She inspired a novel and a movie starring Robert Redford when in 1949, she lured a US major league baseball player she had never met into a hotel room with a cryptic note and shot him, nearly killing him. Yet, after the headlines faded, Ruth Ann Steinhagen did something else just as surprising: She disappeared into obscurity, living a quiet life unnoticed in Chicago until more than a half century later, when news broke that she had died three months earlier.
The Cook County Medical Examiner’s Office on Friday confirmed that Steinhagen passed away of natural causes on Dec. 29 last year, at the age of 83. First reported by the Chicago Tribune last week, her identity was a surprise even to the morgue employees who knew about the 1984 movie The Natural.
“She chose to live in the shadows and she did a good job of it,” John Theodore, author of a 2002 non-fiction book about the crime, wrote in an e-mail on Sunday.
The story, with its elements of obsession, mystery, insanity and a baseball star, made it part of Chicago’s colorful crime history and rich baseball lore.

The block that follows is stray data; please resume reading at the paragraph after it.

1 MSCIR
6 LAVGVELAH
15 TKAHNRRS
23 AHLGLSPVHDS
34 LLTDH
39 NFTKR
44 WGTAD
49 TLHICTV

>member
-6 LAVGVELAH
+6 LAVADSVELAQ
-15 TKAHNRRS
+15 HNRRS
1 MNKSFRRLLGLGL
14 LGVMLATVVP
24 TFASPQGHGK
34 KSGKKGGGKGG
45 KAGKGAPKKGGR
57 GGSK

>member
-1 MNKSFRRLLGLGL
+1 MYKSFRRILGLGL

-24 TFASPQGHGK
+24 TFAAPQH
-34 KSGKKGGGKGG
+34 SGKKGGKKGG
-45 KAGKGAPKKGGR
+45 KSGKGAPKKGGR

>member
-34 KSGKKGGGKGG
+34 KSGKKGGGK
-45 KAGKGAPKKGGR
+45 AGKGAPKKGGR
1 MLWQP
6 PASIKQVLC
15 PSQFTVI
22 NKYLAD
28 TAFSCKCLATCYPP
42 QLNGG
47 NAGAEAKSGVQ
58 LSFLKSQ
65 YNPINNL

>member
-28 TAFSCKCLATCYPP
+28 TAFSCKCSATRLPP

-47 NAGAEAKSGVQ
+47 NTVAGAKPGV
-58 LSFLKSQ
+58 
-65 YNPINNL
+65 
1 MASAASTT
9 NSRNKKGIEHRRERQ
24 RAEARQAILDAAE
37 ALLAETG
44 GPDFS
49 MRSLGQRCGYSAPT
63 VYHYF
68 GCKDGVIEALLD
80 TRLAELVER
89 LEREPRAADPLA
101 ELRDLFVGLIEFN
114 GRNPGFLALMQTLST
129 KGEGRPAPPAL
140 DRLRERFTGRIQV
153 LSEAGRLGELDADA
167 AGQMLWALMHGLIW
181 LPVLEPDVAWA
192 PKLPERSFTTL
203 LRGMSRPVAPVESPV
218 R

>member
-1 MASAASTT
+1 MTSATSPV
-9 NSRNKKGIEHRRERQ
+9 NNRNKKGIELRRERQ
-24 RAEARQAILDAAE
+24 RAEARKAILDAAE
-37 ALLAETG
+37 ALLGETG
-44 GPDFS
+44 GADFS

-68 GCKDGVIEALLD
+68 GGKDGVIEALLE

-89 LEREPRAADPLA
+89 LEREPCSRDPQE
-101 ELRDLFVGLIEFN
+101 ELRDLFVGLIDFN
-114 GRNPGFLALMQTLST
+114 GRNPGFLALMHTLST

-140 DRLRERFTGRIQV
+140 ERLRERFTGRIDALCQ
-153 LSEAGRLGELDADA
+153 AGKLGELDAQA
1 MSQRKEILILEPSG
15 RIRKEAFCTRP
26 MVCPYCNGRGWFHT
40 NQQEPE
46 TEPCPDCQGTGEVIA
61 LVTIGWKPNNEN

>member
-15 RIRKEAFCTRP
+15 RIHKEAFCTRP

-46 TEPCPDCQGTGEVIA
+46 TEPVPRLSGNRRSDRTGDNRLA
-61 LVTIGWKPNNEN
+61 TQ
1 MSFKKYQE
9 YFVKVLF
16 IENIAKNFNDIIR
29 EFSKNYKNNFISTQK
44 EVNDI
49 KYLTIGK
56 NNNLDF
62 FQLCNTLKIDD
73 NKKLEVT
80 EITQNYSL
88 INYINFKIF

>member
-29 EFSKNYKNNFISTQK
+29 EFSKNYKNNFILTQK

The story began with what appeared to be just another young woman’s crush on Eddie Waitkus, the Chicago Cubs’ handsome first baseman. So complete was this crush that the teenager set a place for Waitkus at the family dinner table, turned her bedroom into a shrine to him and put his photograph under her pillow.
After the 1948 season, Waitkus was traded to the Philadelphia Phillies — a fateful turn.
“When he went to the Phillies, that’s when she decided to kill him,” Theodore said in an interview.
Steinhagen had her chance the next season, when the Phillies came to play the Chicago Cubs at Wrigley Field. She checked into the Edgewater Beach Hotel where he was staying and invited him to her room.
“We’re not acquainted, but I have something of importance to speak to you about,” she wrote in a note to him after a game at Wrigley Field on June 14, 1949.
It worked. Waitkus arrived at her room. After he sat down, Steinhagen walked to a closet, said: “I have a surprise for you,” then turned with the rifle she had hidden there and shot him in the chest.
Theodore wrote that she then knelt by his side and held his hand.
A judge determined she was insane and committed her to a mental hospital. She was released three years later, after doctors determined she had regained her sanity.
Details about the rest of her life are sketchy. She lived with her sister in a house just a few kilometers from the hotel where she shot Waitkus.
Waitkus decided not to press charges in 1952 when Steinhagen was deemed sane. The trial would have likely made banner headlines so Watikus’ decision almost certainly assisted Steinhagen’s disappearance into obscurity.